This level of real-time predictive monitoring requires leveraging many different technologies, including data management of sensors powering the Internet of Things (IoT) and AI. Pioneer is exploring this intersection of converging data through Arm Treasure Data’s enterprise Customer Data Platform (CDP) with Pelion Data Management. This platform crunches data from multiple sources in order to provide easy predictive customer scoring.
Using this technology, Pioneer has developed “YOUR SCORING,” an in-car display feature that shows drivers a real-time, constantly changing estimate of their accident risk using predictive modeling. The score is based on external map and road-condition data as well as the behavior of the driver. By combining and analyzing these data sources to create an overall picture of a journey in real time, YOUR SCORING is able to help drivers reduce their risks.
Arm’s AI and data management capabilities enable Pioneer to quickly gather and analyze numerous data feeds (such as street layout, traffic signals, telematics and third-party data) and apply machine learning (ML) techniques to deliver a single score through the system. At any given moment, the system could be processing reaction time data from the driver, factoring in previous driving history and combining this information with terrain and current weather data from the nearest IoT sensors.
A personalized AI co-pilot
But while arriving at an accurate accident-risk score is one thing, delivering this real-time, potentially life-saving information in the most well received, actionable way is another important technical feat as well. Data plays a major role in this respect as well, and displays could be the next frontier for personalization.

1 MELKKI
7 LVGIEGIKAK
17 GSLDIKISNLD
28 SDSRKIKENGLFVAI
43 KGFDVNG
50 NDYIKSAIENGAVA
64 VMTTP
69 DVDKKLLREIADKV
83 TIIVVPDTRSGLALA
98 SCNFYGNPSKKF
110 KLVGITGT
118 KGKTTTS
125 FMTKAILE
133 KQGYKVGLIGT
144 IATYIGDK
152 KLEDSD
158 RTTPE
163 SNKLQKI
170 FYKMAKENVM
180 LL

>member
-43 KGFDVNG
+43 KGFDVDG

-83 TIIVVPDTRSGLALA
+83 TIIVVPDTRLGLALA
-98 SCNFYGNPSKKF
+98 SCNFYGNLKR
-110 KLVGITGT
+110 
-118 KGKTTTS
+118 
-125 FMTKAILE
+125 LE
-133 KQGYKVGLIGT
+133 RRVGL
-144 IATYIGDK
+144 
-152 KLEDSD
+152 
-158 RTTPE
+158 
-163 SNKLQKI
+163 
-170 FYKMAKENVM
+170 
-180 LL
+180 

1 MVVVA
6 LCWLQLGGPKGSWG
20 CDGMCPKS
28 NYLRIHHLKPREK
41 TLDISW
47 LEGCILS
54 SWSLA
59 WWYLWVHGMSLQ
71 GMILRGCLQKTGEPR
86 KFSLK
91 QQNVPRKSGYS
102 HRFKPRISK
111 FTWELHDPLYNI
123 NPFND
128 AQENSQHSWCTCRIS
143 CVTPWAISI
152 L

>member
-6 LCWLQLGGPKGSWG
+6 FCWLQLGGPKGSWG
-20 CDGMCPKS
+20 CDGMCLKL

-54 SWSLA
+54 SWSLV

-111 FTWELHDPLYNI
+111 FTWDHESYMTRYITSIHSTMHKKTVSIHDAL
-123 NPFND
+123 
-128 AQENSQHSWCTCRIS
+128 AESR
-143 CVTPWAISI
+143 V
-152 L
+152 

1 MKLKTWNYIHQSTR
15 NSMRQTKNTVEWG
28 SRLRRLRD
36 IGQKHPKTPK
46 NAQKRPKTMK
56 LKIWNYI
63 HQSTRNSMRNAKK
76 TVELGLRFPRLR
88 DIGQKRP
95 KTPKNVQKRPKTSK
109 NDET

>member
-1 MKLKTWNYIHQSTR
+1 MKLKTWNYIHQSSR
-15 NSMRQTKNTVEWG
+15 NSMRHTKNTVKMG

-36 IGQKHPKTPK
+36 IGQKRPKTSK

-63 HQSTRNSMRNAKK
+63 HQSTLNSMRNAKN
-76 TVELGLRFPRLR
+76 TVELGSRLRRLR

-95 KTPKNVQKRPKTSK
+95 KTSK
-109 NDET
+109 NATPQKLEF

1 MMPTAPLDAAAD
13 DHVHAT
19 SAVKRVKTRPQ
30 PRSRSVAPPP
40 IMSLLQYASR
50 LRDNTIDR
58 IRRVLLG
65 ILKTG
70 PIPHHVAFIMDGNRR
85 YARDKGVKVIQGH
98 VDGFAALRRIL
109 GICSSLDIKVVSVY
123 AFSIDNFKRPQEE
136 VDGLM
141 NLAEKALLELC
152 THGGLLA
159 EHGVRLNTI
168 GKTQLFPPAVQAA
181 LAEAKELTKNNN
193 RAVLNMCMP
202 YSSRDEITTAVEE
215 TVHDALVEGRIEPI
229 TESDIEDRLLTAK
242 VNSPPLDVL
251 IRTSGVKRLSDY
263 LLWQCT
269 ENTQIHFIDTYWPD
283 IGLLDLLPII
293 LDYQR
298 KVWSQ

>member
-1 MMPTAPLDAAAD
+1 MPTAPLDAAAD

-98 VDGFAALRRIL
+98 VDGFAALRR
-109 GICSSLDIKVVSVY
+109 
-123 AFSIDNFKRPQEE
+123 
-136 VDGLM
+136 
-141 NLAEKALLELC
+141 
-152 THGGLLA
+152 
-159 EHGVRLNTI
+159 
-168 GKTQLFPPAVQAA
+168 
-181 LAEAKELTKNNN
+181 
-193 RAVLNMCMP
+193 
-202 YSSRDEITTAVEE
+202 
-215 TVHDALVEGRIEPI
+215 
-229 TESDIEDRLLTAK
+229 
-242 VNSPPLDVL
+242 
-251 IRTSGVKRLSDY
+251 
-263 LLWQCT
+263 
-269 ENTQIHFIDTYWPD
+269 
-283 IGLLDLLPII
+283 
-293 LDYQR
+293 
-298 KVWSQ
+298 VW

Research has shown that people vary quite a bit in how they react to different types of displays and instructions. A simple thing like the design of the risk display can affect some people’s willingness to take instructions. These displays and user interfaces can now be personalized to people’s preferences and refined by the AI’s monitoring of a driver’s compliance as the display is varied.
For example, preference for one gender over another in existing voice navigation systems is often subject to complex individual and cultural preferences. Stanford University professor and BMW consultant Clifford Nass famously shared that at one point, BMW recalled an early German version of its female-voiced navigation system when it found that many German men showed a strong preference for male voices. In other areas, female voices are preferred for some types of assistants, while male-voiced systems are preferred for others. The next generation of driving technology might be individually tailored in many dimensions to meet such individual customer behaviors and preferences.
So, if you’re hearing a lot from the backseat drivers in your life, stay patient and calm. Someday, they might relinquish their roles to a smarter—and potentially much less annoying—AI. And unlike your current backseat chorus, the AI won’t ask “Are we nearly there yet?”—because it will already know.